According to WordPress SEO plugin developer Joost de Valk, here are a few things to keep in mind if you are wondering whether or not to add categories to your permalink structure:
- If your domain is short and your category name is short and descriptive (e.g. uses a relevant keyword or keyword phrase), you may want to use the category tag in your permalink.
- If your post slug (the part of your URL that identifies your post) is too long, it can make your post URL harder to share or copy and reduce the SEO benefit.
- If you are going to post content under multiple categories, then it’s recommended that you do not use the category tag in your permalink structure.
Ultimately, when it comes to category vs no category there really is no perfect permalink structure to use. Choose the permalink structure that you think will suit your site best. SEO experts recommend making your post URLs short enough to be attractive and long enough to be descriptive.
We cover WordPress categories in another article.
Don’t Use Date Permalinks
Another great tip from Joost de Valk is that unless you run a news site or there is a special reason why you need to create dated web addresses, it’s best to avoid choosing date-based permalink syntax for your URLs.
(Avoid setting up URL structures that time-stamp your posts)
Although using URL structures that date your content is better that using no permalinks at all from an SEO aspect, visitors are less likely to click on posts that are a couple of years old, even if the content is relevant to the answers they are searching for.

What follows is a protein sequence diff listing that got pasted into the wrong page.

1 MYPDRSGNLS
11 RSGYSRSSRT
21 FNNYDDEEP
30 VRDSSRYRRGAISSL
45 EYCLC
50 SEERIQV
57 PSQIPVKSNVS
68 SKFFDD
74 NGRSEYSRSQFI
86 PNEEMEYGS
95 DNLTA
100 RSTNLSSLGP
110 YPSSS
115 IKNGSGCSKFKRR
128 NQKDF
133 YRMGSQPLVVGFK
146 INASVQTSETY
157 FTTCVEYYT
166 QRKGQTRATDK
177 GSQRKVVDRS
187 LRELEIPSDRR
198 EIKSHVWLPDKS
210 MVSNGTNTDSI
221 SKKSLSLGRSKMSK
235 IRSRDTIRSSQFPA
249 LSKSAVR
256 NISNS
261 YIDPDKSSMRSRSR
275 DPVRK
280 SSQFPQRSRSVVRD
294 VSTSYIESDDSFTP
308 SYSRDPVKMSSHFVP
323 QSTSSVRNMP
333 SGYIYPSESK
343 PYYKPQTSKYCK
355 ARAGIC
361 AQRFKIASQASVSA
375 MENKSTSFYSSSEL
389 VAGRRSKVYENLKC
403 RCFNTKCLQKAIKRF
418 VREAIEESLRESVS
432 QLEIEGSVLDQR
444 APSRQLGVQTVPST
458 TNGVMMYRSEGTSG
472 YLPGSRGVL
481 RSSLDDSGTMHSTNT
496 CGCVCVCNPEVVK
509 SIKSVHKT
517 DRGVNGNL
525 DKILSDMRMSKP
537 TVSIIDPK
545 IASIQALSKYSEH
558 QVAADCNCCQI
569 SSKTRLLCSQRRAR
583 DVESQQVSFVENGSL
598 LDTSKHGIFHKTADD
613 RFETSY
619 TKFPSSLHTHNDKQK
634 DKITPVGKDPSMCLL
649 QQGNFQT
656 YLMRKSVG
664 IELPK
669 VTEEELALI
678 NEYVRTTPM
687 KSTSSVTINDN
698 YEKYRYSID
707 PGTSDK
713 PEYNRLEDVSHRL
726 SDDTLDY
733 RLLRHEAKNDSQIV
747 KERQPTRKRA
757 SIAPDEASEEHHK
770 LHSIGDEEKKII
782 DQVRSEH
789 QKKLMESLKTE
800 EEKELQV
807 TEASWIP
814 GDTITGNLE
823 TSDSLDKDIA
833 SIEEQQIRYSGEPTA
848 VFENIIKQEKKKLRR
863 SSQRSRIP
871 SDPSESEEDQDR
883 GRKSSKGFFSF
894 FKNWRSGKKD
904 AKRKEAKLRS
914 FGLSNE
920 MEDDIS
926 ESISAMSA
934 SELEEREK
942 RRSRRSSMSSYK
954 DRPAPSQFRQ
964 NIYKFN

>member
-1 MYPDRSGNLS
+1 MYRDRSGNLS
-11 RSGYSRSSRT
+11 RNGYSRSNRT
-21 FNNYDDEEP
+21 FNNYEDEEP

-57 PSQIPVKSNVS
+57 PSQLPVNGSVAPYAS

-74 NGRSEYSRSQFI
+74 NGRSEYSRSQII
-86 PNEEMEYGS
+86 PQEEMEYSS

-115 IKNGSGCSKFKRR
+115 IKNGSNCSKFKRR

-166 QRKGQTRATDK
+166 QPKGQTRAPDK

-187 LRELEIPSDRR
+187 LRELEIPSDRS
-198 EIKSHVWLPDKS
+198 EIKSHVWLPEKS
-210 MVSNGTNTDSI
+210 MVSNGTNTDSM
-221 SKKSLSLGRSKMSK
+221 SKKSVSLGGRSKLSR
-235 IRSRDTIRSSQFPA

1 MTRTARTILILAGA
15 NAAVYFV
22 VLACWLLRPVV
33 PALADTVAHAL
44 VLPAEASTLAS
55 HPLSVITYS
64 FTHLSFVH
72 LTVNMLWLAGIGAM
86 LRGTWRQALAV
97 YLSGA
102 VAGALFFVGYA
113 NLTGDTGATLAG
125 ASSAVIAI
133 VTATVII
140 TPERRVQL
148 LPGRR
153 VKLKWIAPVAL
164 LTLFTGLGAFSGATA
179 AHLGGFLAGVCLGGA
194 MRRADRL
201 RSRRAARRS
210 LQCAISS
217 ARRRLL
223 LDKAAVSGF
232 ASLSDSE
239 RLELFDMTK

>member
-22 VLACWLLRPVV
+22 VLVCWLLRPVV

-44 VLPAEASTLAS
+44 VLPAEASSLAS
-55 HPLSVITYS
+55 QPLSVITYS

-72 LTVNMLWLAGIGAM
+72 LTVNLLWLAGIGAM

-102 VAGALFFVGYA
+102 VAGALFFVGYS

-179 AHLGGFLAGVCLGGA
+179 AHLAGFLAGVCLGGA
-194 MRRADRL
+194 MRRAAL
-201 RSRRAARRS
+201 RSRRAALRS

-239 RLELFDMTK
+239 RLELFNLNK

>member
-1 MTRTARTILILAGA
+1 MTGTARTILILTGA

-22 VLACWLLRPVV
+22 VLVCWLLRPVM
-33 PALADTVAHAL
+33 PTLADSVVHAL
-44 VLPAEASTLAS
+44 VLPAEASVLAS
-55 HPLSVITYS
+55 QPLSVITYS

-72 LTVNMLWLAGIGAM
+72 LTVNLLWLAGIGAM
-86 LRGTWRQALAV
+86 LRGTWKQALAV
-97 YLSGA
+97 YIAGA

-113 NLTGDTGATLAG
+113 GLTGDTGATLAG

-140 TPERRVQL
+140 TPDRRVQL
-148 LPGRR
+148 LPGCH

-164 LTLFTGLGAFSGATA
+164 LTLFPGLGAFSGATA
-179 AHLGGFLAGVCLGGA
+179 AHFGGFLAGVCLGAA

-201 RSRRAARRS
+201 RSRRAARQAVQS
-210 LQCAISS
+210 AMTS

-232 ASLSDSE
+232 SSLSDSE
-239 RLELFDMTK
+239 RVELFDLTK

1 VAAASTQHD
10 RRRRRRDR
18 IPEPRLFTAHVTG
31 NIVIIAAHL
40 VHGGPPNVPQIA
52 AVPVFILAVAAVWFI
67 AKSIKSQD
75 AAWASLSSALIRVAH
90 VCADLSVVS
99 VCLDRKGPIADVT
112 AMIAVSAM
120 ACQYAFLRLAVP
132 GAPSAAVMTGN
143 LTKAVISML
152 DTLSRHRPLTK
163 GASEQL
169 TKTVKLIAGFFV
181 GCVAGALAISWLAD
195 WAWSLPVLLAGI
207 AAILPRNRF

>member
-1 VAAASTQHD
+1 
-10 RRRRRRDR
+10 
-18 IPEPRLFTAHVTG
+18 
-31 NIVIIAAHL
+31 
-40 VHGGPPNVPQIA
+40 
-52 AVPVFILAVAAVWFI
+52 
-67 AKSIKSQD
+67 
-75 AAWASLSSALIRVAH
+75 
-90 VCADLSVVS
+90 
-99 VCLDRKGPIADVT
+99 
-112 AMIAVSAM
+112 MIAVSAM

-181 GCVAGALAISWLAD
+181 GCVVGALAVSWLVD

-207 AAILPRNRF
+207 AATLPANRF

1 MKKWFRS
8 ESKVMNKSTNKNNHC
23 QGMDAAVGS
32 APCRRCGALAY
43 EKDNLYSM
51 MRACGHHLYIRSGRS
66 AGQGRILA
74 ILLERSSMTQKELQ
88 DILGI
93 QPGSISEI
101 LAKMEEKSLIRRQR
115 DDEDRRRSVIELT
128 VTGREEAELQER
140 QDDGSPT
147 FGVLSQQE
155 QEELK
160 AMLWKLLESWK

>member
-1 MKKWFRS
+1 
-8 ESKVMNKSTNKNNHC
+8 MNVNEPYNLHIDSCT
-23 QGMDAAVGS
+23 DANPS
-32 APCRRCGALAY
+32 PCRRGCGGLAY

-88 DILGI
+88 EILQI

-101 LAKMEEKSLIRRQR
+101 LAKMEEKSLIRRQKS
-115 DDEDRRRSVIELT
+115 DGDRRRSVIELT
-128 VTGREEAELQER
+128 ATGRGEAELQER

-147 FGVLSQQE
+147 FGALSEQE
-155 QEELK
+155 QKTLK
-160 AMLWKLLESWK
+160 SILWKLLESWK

What About Blogs With Published Posts?
Normally, your permalinks should be configured when you perform a new WordPress installation. This should be part of your website planning process.
If your site has been running for a while or your site already has many posts indexed in the search engines and you want to change the permalink structure, make sure that this is something that absolutely needs doing, as changing permalinks after your site has been running for a while could create SEO issues and errors.
As you’ve seen in earlier screenshots, some WordPress site owners (or whoever set up their site) are completely unaware of the search-friendly URLs feature of WordPress.
Maybe when you started out, your site used the default WordPress URL structure and now you would like to improve your site’s SEO. Perhaps your website was originally set up to display post dates in your URLs and now all of your posts are perceived as being outdated and you want to delete the date tags in the URLs.
The best way to modify your URL structure without negatively impacting your site’s SEO is to add ‘301 redirections’ to point all links using the old permalink syntax to post URLs that use the new structure.
Search engines interpret a code ‘301’ as a link that has permanently moved to another location. 301 redirects are the most effective and search engine friendly way to redirect visitors to new site destinations and avoid ‘404’ (Page not found) errors if following an old link.
To effectively change your syntax and avoid damaging your search rankings, sending visitors to broken links, etc. you should add a redirection system before messing with the permalink structure of your site.
You can WordPress site or blog using a redirection plugin like Simple 301 Redirects, or Redirection, or get a professional to help you set up and redirect your permalinks correctly to avoid any problems and troubleshoot any errors.
(Set up a link redirection system using a WordPress plugin or use the services of a professional)
Congratulations! Now you know how to configure your WordPress site or blog to display search engine-friendly URLs for your posts. To learn more about using Permalinks, refer to the WordPress codex below: